Hospital Study Commission Hears from Health Plans/Employers
On Feb. 17, The Commission to Study Maine's Hospitals heard presentatons from the Maine Association of Health Plans and an employee benefits consultant. Both presentations noted wide variations in hospital costs across the state and in physician practice patterns.
The first presentation was made by Katherine Pelletreau of The Maine Association of Health Plans. The Association is made up of the four major health insurers doing business in Maine, namely Anthem BC&BS, Cigna HealthCare, Aetna, Inc. and Harvard Pilgrim Health Care. Collectively, these carriers provide coverage for roughly 700,000 Maine people. Ms. Pelletreau's presentation focused on contracting, challenges facing insurers in contracting with hospitals, the regulatory and legislative environment, costshifting, hospital consolidation and the voluntary cost constraints established in the Dirigo Health legislation.
Ms. Pelletreau noted that in Maine, cost drivers are numerous and complex. She noted that Maine is very hospital focused, and that the state relies upon hospitals to be the public health structure in the state and increasingly, the deliverer of primary care, as well. She stated, "Expensive emergency rooms are used as a primary entry point into the system in Maine in a way they are not in other states with more varied primary care facilities. Maine has one of the highest uses of utilization of Emergency Rooms of any state in the country. This is problematic from the standpoints of quality and cost - ER staff triage emergencies, but they are not trained as thorough primary care providers and they are very expensive."
The presentation also noted the challenges facing insurers in contracting with hospitals, including the provisions of Insurance Rule 850, monopolies and consolidation among providers and hospitals and cost-shifting necessitated by inadequate reimbursement from public payors. "Maine is very large geographically and we have a high number of hospitals among which there is virtually no competition. Most communities are served by a single hospital. Further, hospitals control what they charge for services and how often and how much it changes. Hospitals have always controlled what the charge for a given service is and charges are the normal starting point for negotiations", she noted.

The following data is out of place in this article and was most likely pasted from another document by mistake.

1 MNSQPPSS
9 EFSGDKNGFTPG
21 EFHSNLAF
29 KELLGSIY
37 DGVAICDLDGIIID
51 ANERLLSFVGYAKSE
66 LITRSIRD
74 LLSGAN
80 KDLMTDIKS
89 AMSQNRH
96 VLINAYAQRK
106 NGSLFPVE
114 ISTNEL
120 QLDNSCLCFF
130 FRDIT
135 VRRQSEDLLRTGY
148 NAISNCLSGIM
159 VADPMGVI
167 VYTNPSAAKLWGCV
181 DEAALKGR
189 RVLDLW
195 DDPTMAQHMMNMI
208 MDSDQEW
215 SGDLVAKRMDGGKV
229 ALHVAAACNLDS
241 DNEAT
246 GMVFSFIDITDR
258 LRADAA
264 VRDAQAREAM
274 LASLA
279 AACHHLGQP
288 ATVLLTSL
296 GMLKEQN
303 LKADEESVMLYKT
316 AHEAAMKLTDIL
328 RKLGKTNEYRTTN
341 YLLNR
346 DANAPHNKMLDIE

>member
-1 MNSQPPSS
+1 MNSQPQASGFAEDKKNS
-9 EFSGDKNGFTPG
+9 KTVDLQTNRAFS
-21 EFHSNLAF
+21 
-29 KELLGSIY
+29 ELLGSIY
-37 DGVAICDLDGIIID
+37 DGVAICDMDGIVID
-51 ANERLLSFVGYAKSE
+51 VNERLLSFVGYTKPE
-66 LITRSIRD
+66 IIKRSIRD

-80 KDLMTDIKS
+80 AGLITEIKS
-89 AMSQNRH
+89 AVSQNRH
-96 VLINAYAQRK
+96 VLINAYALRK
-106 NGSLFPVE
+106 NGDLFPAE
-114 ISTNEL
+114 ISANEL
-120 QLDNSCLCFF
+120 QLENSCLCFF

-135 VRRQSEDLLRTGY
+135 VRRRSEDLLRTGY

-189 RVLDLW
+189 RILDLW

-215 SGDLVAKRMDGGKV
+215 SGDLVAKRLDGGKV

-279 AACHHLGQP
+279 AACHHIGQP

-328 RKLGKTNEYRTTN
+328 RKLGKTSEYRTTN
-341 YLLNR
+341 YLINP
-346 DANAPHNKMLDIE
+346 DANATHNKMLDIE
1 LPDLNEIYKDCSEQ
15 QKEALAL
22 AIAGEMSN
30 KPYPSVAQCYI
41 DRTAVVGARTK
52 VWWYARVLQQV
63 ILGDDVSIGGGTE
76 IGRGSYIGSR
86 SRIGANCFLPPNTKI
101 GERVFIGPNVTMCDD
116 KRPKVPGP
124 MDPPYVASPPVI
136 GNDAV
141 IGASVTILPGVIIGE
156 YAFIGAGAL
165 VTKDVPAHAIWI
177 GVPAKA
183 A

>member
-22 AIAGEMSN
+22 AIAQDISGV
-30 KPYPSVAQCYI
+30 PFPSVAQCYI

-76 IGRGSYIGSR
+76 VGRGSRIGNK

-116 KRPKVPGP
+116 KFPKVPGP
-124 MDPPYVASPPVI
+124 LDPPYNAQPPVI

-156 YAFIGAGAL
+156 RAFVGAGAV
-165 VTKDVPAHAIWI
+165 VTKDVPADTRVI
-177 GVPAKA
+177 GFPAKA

Ms. Pelletreau noted that Rule 850 requires that insurers provide access to healthcare services, and they they frequently must pay for services provided at facilities outside their network under the current regulatory framework. These services are more expensive for members and the plan alike as enrollees must pay the hgiher costs in the form of higher premiums for using an out-of-netwrok provider.
Ms. Pelletreau also complained that payors had not seen a decrease in rates from hospitals which had been granted federal Critical Access status, despite these facilities receiving 100% reimbursement from federal payors.
In noting the consolidation that has taken place, she stated, "Consolidation is another major factor in contract negotiations - some health systems such as Spectrum, Eastern Maine Health, Maine General, MaineHealth and Neurosurgical Associates are good examples...Since insurers must negotiate with increasingly large systems for a wide variety of services, their ability to secure lower costs is becoming more restricted."
She concluded by stating that with regard to the voluntary 3.5% cap on hospital expenses per case mix adjusted discharge and the volunatry 3% cap on consolidated operating margins, it is too early to guage the impact either positive or negative. Plans are currently in the process of negotiating contracts and simply do not have enough information yet. She further noted that the 3.5% cap is not a limit on payment rates. It does not not take utilization into account. Even is chrages are capped at 3.5% and this cap affects the rate charged by the hospital to the insurer, if utilization increases, any gain from the cap could be eroded.